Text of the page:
The crews of a Pacific-based Navy guided-missile destroyer and a Coast Guard cutter are battling separate outbreaks of COVID-19, officials said this week.
On Thursday, Navy officials confirmed an outbreak was reported among the crew of USS Michael Murphy (DDG-112).
“Personnel assigned to Michael Murphy tested positive for COVID-19, Nov. 4. In accordance with policy, we do not discuss COVID-19 numbers at the unit level,” Navy spokeswoman Cmdr. Nicole Schwegman told USNI News in a statement .“Personnel who have tested positive for COVID-19 have been placed in isolation. Out of an abundance of caution, all close contacts and non-essential crew members are undergoing a two-week self-isolation period in accordance with the Centers for Disease Control and Prevention Guidelines.”
NBC first reported about a quarter of the sailors aboard the destroyer had tested positive for the virus.
A Navy official told USNI News that 75 percent of the crew would complete their restriction of movement period on Friday and board the ship, while the more than 70 sailors who had tested positive would continue to isolate.
The destroyer was in the basic phase of training following a maintenance period and the Navy doesn’t anticipate the delay from the outbreak will set back any future deployments.
The Navy has improved its COVID-19 response after an outbreak aboard USS Theodore Roosevelt (CVN-71) in March sidelined the carrier for two-months in Guam.
Since then, the Navy’s procedures have evolved to quickly isolate and remove infected crew members and perform contact traces to isolate others that may have come into contact with those who test positive. The challenge is all the more difficult given the tight quarters of a destroyer.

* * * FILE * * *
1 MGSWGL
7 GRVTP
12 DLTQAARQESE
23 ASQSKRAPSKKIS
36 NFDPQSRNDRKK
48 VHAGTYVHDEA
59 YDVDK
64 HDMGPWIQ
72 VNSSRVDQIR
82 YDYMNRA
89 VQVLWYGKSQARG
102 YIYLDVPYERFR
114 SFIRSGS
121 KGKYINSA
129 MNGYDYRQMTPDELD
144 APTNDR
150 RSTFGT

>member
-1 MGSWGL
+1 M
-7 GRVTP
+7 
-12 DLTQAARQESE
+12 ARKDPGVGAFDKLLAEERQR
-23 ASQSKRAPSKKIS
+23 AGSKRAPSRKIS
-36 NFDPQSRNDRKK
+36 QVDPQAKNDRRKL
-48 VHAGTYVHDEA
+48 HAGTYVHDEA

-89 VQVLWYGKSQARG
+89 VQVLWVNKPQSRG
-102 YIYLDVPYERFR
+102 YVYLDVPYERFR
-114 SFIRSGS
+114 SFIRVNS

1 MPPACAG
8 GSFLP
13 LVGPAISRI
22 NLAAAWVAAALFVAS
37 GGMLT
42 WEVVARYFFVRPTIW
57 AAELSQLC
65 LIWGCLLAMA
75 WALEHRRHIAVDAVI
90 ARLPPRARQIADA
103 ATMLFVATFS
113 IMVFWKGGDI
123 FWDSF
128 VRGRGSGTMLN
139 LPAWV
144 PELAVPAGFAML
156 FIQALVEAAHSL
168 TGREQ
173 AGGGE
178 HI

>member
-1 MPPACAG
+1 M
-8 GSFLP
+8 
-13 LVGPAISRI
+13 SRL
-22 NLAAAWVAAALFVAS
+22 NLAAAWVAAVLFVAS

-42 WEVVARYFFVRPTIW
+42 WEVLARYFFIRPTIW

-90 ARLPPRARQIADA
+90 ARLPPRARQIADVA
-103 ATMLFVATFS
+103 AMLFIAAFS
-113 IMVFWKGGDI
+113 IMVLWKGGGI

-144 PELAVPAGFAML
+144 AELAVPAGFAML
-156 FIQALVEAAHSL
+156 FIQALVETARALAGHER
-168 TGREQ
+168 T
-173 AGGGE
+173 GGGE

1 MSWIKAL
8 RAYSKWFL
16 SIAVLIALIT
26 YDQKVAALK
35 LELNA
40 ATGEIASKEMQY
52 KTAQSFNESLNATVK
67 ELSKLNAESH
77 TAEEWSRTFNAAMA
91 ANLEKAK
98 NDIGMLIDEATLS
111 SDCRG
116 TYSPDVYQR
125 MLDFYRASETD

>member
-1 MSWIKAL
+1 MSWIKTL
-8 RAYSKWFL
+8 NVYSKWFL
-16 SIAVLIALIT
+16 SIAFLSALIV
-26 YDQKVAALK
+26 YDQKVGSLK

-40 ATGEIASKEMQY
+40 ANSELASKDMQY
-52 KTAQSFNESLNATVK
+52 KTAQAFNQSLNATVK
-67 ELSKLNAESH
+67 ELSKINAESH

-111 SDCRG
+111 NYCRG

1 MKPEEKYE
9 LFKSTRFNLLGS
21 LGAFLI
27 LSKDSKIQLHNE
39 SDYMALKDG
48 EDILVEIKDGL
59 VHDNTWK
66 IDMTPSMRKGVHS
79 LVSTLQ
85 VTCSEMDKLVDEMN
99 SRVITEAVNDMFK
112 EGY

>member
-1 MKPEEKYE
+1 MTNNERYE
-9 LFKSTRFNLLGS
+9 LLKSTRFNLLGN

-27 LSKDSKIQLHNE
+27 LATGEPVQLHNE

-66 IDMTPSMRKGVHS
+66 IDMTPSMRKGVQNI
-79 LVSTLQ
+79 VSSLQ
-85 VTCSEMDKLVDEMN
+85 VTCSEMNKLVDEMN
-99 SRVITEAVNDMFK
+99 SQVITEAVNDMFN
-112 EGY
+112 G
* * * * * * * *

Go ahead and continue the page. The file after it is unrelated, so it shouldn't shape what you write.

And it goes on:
As of Wednesday, the Navy reported about 15,000 total cases in active duty sailors since the beginning of the pandemic.
Meanwhile, the California-based cutter USS Stratton (WMSL-752) returned to homeport following an outbreak of COVID-19 that infected at least 11 crew members.
The cutter was on an anti-narcotics patrol in the Eastern Pacific when the crew began developing symptoms last week.
“The affected crew members reported mild symptoms and are receiving medical care. The cutter was met by Coast Guard medical staff, who conducted testing of the entire crew,” read a statement from U.S. Coast Guard Pacific Area. “Following testing, the crew went into quarantine. The cutter will continue to meet all in port watch standing requirements while at homeport.”